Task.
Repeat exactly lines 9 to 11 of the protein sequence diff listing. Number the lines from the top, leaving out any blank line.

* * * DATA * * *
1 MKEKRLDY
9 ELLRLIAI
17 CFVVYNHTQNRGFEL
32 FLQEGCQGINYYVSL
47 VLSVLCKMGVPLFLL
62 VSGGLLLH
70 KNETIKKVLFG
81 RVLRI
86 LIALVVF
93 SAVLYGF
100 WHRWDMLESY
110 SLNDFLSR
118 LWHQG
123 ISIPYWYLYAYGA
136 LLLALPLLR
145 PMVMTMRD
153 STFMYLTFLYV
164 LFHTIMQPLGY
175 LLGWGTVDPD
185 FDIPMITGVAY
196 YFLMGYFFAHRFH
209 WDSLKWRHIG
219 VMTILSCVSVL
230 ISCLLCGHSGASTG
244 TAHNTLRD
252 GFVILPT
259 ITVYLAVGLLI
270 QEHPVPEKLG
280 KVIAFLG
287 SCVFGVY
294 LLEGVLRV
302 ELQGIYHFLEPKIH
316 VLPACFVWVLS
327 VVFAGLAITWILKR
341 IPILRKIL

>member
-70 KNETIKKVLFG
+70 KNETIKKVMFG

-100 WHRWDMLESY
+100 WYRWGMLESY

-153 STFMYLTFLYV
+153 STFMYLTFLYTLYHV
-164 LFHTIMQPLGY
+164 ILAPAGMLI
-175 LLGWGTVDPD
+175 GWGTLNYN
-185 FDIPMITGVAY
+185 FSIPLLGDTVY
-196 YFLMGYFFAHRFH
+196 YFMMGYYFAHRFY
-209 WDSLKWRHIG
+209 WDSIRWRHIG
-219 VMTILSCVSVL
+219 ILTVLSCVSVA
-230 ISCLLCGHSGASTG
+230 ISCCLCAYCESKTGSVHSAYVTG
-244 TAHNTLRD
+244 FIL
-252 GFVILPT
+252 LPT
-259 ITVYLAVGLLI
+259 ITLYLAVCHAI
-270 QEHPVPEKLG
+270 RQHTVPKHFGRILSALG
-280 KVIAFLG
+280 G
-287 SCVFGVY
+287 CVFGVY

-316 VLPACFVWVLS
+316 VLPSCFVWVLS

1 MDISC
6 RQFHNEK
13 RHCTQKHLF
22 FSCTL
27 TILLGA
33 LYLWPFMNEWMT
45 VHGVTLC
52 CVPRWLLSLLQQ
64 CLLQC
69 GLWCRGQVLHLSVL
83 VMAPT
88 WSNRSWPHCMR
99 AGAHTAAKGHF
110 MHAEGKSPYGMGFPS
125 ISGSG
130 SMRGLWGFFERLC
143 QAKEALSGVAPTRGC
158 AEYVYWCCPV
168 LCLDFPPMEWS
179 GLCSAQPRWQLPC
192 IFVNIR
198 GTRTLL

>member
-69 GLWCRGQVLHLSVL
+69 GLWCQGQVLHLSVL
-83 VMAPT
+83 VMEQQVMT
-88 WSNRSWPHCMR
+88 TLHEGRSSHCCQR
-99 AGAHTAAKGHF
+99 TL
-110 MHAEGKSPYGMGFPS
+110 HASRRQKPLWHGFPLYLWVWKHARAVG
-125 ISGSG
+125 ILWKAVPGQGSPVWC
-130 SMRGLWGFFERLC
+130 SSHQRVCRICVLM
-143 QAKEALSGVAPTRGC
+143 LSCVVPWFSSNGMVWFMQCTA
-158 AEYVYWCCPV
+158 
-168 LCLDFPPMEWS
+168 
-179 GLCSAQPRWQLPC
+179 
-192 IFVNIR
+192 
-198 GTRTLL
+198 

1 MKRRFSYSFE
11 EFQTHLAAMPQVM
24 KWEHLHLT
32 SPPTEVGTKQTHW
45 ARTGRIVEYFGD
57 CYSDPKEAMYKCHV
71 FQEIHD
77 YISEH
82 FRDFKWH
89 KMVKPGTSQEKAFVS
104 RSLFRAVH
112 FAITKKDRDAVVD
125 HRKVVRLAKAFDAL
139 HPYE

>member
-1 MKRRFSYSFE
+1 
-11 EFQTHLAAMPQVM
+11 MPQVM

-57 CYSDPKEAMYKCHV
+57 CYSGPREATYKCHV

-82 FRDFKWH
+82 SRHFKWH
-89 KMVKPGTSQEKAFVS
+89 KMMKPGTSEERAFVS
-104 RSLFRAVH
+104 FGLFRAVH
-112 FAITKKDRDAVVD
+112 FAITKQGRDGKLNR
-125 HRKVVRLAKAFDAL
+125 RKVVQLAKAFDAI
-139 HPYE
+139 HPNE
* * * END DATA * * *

86 LIALVVF
93 SAVLYGF
100 WHRWDMLESY